BNU professor Tian Huaiyu revealed relationship between rising temperatures and malaria incidence in Hainan, China
A new study published in the April issue of the Lancet Planetary Health revealed the relationship between rising temperatures and malaria incidence in the past 30 years in Hainan, China: rising temperatures had opposite effects on malaria dynamics at low and high altitudes; from 1984 to 2010, the peak of malaria incidence in the high-altitude mountains of central Hainan earlier but that at low altitudes later. This study was led by the Center for Global Change and Public Health of BNU and the Hainan Provincial Center for Disease Control and Prevention, and jointly completed by the State Key Laboratory of Remote Sensing Sciences, the Center for Disease Control and Prevention in the Central Theater, the University of Oxford, Harvard Medical School, the University of Chicago, and Universitetet i Oslo. Assistant Researcher Wang Zengmiao, Director Liu Yonghong, Director Li Yapin, and Chief Physician Wang Guangze are the first authors, and Professor Tian Huaiyu and Professor Nils Chr. Stenseth are the corresponding authors.
In the past 20 years, the world has made great progress in fighting malaria. Despite this progress, malaria remains one of the most serious challenges to global health. Africa has the highest incidence of malaria, followed by South-East Asia. The seasonality and spatial distribution of malaria cases are affected by temperature and rainfall. In the Kenyan highlands, increased temperature has been observed to result in malaria transmission. In the Ethiopian highlands, it is observed that reduction in malaria transmission is associated with a slowdown in global warming (temperatures are still rising, but slowing down). The effect of temperature on malaria incidence in the African highlands is controversial due to confounding factors such as antimalarial drug use, population migration, and changes in forest cove. The unique topography, climatic diversity and richness of malaria prevalence data in Hainan, China provide a new mechanism and possibility for explaining the impact of temperature on malaria incidence in highland areas.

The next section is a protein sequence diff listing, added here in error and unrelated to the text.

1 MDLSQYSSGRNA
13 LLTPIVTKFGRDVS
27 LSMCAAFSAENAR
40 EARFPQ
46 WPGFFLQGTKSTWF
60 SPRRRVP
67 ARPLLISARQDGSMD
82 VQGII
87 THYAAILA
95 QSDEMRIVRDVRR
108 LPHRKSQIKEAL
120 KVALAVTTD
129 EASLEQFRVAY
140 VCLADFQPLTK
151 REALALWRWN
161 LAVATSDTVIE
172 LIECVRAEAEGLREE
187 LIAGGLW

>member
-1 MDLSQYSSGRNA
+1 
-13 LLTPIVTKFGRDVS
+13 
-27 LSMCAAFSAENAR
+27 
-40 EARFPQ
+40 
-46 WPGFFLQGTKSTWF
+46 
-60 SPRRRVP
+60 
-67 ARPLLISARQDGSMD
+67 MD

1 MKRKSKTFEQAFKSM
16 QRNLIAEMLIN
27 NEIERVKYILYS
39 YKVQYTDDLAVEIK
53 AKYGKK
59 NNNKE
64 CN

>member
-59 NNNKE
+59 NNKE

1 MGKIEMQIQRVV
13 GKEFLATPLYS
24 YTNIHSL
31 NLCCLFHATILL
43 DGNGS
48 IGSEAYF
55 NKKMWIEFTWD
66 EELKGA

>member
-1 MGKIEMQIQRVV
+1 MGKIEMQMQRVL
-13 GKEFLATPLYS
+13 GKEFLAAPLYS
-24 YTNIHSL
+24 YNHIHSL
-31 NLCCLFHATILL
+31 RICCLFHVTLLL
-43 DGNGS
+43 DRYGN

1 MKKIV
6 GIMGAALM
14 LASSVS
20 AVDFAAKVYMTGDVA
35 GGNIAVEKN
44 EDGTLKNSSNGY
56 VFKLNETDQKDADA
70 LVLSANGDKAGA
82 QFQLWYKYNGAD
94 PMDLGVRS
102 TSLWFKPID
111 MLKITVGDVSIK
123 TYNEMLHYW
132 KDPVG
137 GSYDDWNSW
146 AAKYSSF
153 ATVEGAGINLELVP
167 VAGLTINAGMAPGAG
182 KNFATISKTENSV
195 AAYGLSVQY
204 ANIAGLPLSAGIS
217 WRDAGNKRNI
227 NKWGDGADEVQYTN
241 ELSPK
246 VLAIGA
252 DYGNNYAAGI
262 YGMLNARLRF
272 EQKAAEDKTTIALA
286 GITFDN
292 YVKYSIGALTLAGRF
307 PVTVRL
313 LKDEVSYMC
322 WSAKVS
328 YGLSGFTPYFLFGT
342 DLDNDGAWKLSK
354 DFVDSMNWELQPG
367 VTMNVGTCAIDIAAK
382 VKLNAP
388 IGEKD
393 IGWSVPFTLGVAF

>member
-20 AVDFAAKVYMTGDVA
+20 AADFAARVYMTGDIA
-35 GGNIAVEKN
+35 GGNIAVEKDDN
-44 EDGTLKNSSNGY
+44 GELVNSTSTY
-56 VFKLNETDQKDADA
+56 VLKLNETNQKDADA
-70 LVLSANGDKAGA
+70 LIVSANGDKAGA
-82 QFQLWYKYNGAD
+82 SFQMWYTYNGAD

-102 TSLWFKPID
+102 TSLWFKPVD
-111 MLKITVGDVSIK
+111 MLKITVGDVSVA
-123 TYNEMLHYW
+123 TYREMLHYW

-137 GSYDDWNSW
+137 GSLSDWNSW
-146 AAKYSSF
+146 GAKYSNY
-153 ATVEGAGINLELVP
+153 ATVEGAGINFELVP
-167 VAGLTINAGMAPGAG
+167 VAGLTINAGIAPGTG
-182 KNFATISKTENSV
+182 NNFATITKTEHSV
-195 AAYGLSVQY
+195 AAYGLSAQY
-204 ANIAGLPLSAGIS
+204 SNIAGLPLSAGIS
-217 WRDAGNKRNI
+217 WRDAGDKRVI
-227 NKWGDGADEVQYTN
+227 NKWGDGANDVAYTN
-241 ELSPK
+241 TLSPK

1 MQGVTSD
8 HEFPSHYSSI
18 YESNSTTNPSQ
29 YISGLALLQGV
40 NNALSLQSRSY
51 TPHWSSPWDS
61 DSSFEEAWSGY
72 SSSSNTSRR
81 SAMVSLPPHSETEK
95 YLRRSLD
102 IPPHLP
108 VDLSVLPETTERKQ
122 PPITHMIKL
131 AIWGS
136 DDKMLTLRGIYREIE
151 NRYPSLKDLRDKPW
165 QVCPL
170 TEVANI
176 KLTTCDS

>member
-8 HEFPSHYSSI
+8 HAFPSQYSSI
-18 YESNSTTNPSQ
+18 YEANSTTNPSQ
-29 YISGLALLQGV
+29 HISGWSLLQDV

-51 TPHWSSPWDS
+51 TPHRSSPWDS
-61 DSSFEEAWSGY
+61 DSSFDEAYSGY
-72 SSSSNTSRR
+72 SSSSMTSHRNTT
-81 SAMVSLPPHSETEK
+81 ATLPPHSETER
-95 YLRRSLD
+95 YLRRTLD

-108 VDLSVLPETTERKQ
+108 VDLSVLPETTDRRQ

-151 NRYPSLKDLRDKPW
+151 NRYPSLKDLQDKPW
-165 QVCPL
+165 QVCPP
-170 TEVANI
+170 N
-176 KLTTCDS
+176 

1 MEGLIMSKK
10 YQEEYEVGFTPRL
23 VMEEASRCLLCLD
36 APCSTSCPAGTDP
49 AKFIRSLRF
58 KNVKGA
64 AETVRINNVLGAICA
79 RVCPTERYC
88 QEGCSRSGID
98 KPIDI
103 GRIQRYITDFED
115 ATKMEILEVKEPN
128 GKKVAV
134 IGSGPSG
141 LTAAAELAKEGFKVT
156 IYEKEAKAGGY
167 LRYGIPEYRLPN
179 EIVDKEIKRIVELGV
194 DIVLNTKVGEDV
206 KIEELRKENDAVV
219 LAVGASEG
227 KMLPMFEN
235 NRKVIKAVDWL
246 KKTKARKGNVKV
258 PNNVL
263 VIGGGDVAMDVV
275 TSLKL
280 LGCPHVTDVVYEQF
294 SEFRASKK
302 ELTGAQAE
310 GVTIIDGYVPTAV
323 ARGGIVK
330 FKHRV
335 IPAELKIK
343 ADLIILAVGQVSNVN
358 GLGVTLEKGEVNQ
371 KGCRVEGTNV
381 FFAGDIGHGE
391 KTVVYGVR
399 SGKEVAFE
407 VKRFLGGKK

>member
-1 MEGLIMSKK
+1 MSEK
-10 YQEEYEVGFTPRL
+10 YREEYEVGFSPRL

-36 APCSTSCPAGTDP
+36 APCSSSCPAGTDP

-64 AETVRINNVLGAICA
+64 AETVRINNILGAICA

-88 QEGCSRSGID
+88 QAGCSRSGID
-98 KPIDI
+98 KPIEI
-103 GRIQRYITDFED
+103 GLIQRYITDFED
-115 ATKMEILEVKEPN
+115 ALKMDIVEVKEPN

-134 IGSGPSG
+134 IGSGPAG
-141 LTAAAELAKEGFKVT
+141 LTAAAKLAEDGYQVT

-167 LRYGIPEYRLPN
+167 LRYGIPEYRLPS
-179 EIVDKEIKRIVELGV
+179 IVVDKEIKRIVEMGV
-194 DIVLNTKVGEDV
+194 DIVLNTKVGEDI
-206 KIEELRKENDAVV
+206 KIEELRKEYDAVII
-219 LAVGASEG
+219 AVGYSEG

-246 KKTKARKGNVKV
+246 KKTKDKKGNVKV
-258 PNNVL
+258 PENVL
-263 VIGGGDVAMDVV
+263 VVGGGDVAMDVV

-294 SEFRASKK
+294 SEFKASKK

Regions of distinct malaria epidemiology and climate in tropical Hainan, China
Rising temperature and shift in timing of peak malaria incidence in Hainan, China, from 1984 to 2010
The results of this study suggest that changes in malaria incidence in tropical islands are associated with long-cycle warming and altitude, which means that climate change is already affecting the current risk of malaria transmission. However, the interaction between climatic factors, human activities and mosquito habitats may also have an impact on malaria incidence. In the future, the relationship between the three needs to be explored through further data collection and analysis in order to gain a deeper understanding of the interaction between climate change and malaria epidemiology, thereby optimally facilitating malaria elimination and public health decision-making. In 2021, China was certified by WHO as a malaria-free country. One of the key success factors is the implementation of the "1-3-7" strategy, which will also contribute to malaria control in Africa. This research has been funded by the National Natural Science Foundation of China, the Major Projects of the Ministry of Science and Technology, the State Key Laboratory of Remote Sensing Science, and the Beijing Municipal High-tech Discipline.